Since I always liked to create stories and also cute characters, I decided to create my very own webcomic.

There's just a small problem: I don't know how to draw.

I do, however, have a post-graduate degree in 3D animation. Even though I gave up on this career option as soon as I got my degree and went back to being a programmer, I thought I could use my small knowledge in the area and make rough 3D scenes to guide me on my drawing.

But let's start from the beginning. I start with an idea or feeling that I want to convey in that comic.

For example:
"Trying to stop myself from buying an expensive thing."

After that, I draw a very rough sketch in Adobe Fresco on iPad, deciding the overall character poses and facial expressions, along with temporary lines.

If I'm satisfied with the sketch, I open Blender on PC and try to replicate the scenes in 3D.

I'm not very good at Blender, and it's been ages since I last did anything in 3D, so the 3D characters are very simple. Since I didn't create any riggings for the models, I need to drag the vertices to put the characters in the poses I want. I really should take some time to learn rigging and bones in Blender to help me handle the characters...

Anyway, when creating the 3D scenes, I play with the camera and perspective to help me make the scene feel a little more dynamic and put more sense of depth.

After I create the 3D image, I open it in Photoshop and decide on the final lines and their positions, both English and Portuguese, so when drawing the bubble speeches I can be sure both languages fit in there.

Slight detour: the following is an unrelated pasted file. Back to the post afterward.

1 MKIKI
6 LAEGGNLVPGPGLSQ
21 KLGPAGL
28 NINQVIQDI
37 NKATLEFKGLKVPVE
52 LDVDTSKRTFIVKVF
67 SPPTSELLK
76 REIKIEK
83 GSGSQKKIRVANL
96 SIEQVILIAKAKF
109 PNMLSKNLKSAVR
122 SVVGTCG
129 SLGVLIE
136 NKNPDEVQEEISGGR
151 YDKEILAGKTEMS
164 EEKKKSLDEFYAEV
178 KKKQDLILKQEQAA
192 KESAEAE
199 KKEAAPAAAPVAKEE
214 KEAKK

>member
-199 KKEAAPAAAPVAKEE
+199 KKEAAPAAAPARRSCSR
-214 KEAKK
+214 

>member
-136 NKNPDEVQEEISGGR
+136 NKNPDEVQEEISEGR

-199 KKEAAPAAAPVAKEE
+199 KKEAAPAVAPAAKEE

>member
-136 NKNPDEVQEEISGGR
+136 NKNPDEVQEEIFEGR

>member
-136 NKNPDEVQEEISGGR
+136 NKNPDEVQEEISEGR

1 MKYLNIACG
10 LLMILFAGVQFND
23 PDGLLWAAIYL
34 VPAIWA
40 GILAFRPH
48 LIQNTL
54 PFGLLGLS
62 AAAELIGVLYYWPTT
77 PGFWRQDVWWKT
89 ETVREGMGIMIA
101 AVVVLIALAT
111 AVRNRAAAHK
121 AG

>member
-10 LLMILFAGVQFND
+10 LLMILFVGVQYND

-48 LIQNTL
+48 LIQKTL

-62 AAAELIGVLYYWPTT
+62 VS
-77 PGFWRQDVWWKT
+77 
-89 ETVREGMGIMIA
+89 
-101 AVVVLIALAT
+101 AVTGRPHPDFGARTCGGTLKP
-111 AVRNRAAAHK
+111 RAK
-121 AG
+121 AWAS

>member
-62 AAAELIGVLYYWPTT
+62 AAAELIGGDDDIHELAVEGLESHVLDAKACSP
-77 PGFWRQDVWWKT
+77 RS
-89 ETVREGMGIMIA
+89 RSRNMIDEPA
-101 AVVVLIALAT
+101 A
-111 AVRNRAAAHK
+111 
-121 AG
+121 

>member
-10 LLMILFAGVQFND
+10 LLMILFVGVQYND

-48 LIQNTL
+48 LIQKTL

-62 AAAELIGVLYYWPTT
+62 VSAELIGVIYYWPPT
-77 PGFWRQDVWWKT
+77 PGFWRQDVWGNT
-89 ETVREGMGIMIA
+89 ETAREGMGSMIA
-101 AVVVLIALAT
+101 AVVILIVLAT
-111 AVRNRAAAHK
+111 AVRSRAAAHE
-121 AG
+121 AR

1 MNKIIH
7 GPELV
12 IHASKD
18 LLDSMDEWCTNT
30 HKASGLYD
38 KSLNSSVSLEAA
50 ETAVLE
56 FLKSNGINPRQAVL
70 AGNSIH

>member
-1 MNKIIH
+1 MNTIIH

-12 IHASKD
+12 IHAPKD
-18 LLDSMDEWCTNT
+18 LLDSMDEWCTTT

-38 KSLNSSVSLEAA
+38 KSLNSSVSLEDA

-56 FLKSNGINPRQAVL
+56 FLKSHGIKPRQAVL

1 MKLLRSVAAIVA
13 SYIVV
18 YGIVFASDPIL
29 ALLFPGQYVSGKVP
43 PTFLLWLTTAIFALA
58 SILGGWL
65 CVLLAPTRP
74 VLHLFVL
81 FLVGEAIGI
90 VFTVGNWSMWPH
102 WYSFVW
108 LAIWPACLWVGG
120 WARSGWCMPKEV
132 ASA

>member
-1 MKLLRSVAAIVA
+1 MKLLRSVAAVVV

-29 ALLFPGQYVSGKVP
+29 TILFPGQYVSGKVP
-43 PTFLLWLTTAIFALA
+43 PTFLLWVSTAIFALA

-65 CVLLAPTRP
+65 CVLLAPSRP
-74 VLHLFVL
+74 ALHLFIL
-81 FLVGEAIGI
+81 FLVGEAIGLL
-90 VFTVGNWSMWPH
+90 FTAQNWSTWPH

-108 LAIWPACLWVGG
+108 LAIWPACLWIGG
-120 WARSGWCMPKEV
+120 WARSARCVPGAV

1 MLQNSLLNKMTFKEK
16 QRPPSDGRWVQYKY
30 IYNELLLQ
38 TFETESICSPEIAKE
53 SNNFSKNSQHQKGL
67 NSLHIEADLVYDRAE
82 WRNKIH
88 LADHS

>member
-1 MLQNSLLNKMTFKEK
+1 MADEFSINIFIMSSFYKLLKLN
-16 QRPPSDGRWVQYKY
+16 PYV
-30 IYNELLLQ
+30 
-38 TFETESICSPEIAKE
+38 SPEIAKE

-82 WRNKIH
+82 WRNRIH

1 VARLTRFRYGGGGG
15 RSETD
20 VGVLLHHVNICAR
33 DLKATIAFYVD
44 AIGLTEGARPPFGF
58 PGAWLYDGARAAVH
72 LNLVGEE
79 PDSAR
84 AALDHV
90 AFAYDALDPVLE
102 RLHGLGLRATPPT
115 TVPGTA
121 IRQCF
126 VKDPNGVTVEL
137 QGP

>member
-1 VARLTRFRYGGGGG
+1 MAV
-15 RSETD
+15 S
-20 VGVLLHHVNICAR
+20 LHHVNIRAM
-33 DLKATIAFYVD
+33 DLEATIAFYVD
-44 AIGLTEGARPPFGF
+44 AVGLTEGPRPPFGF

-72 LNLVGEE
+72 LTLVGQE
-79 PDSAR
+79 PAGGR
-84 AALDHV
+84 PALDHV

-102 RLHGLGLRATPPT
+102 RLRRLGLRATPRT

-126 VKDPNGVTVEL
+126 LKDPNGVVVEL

With that done, I send the images to Adobe Fresco on iPad, where I draw on top of that. The 3D scenes also help me see how shadows behave and the most visible highlights.

There are some things I don't build in 3D, like the tails, white fur on the belly, and some details in the background or other scene objects. Those, I end up drawing from zero. That's why these things may feel a little weird or even different between each scene, and I hope I get better at drawing them with more practice.

After I finish all the panels, I put them all together in Photoshop with the lines, and create different versions for different languages, and also square versions to post on Instagram. The finished comic is here.

And that's how I create my webcomic. It certainly takes way longer than a real artist would take to make them without needing the 3D scenes, but it's the option I found to circumvent my lack of artistic skills and still be able to create something I really wanted to.

If you thought this interesting, you can check my Patreon page, where I post my sketches and 3D scenes for all my patrons. You can also check how you can support this comic in the Support Us section.

I release new comics weekly, so I hope to see you back here often! o/